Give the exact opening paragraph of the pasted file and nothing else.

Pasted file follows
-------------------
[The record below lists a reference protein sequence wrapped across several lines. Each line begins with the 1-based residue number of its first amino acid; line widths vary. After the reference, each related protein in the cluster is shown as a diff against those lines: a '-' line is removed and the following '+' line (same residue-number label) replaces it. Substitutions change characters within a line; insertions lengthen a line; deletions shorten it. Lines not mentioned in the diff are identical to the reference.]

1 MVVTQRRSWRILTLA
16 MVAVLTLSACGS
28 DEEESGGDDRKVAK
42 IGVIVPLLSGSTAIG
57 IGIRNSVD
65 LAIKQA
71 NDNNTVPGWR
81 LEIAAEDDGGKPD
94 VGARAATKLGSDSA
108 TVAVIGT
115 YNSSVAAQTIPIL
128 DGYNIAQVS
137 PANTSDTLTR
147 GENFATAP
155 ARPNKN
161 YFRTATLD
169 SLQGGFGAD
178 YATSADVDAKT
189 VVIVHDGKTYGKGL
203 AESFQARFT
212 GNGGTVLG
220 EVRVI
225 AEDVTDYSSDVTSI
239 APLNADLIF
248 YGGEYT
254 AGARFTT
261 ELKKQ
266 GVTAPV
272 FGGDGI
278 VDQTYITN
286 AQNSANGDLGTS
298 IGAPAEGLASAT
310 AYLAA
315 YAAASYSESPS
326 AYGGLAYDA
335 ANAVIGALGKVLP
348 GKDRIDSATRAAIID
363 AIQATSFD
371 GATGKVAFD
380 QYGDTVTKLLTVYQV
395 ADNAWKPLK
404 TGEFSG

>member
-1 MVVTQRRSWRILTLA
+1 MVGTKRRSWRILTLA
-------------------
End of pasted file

[The record below lists a reference protein sequence wrapped across several lines. Each line begins with the 1-based residue number of its first amino acid; line widths vary. After the reference, each related protein in the cluster is shown as a diff against those lines: a '-' line is removed and the following '+' line (same residue-number label) replaces it. Substitutions change characters within a line; insertions lengthen a line; deletions shorten it. Lines not mentioned in the diff are identical to the reference.]